Coke Can Piano

- by - in Music

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If you use Arduino to create a MIDI controller, there’s no limit into what the controller’s interface should be. You could use standard buttons and sliders, or distance and motion sensors. Anything that can be used to create a signal could possibly be part of the controller. Here we have such a project… Lucas Zanella has created a piano using nothing but coke cans.

Each can is connected via a wire to a BC548B transistor, which basically amplifies the signal from the body when the can is touched. The Arduino reads the signal from the transistor, and converts this to a note, which is sent out over a serial connection to his MacBook.

A Python script on the computer reads the serial data from the Arduino, and reacts to play the various audio loops. This could easily be adapted to support a standard MIDI interface, so you can control any synth with the coke cans. This is quite a clever idea, and you could use any collection of metal objects in place of the Coke cans. You could, for example, use a glockenspiel as a MIDI controller or a set of spoons.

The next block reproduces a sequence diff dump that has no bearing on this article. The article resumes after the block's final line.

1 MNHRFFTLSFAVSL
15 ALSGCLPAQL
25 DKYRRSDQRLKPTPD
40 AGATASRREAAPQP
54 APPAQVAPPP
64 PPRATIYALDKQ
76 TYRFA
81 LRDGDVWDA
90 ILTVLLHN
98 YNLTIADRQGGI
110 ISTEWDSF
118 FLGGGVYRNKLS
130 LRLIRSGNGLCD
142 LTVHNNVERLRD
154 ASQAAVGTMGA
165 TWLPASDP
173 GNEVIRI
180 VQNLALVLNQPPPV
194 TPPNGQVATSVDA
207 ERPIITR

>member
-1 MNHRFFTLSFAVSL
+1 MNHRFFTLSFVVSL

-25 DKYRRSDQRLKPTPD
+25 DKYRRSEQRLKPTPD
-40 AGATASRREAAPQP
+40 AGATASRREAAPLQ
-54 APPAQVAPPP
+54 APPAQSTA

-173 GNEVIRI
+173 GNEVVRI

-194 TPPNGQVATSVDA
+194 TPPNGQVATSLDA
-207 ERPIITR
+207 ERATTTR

Lucas has provided the Python code for the build so you can see how the audio is triggered, however he has not uploaded any tutorial or the Arduino code. The Arduino code should be relatively easy to work out if you already know how to read and write to the pins and serial connection.

Check out the video below.

Adam RogersAdam RogersI am the the founder and editor of Codeduino. I'm a developer by trade, and a maker by night. I've been 'making' ever since being introduced to Arduino at university - my final year project was an Ableton Live controller based on Arduino.


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